The original tree was grown as a seedling and it would seem that pips from tree are more than normally likely to grow true to type or nearly so. There are several mutations of the original tree which are sold as Blenheim Orange and they tend to have a redder skin but the main characteristics of large size, texture and taste generally remain the same.
BLENHEIM ORANGE PESTS AND DISEASES
Blenheim Orange is an old triploid variety and has reasonably good pest and disease resistance. It definitely shows significant resistance to powdery mildew and is rarely troubled by bitter pit. However it also has a weakness for both scab and canker. Identifying and treating both these conditions is described below
This is a fungal disease which primarily affects the leaves, fruit and the general health of the tree. In spring the leaves have small yellow patches on them which soon turn brown. In July / August the leaves fall prematurely and prevent the fruits from developing correctly.
A leaf infected with Scab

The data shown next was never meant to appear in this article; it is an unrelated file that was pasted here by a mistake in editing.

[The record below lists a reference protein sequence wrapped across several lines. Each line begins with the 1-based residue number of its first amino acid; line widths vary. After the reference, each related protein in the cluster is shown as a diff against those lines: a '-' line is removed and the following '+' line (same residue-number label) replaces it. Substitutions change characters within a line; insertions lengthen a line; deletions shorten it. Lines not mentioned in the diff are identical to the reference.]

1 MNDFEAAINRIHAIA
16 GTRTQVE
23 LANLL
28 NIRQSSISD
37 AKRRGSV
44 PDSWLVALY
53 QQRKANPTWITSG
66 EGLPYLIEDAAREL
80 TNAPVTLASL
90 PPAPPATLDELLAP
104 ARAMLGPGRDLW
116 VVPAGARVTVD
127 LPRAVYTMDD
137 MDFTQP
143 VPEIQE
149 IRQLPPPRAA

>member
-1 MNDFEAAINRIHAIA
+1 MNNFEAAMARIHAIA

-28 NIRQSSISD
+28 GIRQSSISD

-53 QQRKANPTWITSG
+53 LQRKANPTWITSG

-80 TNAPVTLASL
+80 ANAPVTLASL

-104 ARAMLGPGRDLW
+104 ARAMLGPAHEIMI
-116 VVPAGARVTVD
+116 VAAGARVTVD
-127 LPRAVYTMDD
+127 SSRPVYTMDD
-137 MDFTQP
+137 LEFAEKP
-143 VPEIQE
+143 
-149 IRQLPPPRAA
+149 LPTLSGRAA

The fruits are also commonly affected and will have greyish, slightly raised or sunken areas on the surface. This affected area will not grow with rest of the apple causing it to split eventually, providing an ideal site for other infections to enter.
An apple fruit affected by scab
Apples with scab are safe to eat, simply cut out the affected surface area. The surface damage will however, affect the storage life which will be minimal. So eat apples affected by scab before eating ones in good condition.
The primary treatment for the home gardener is to pick up and destroy all fallen leaves and fruit because these contain the spores which will cause re-infection next year. There are no longer any chemical sprays available to the UK gardener for treating scab on apple trees where the fruit will be eaten. Click here for more detailed information on identifying and treating apple scab.
Even if you grow this variety of apple tree in a relatively dry part of the UK, canker will always be a risk. It damages the bark of the tree and the only solution is to cut it out as soon as as you notice it. Early action reduces the risk of further infections. See the picture below:
Canker damage to a fruit tree
For more information about identifying, treating and avoiding canker see our dedicated page for this disease here.
For a full description of common apple pests and diseases click here.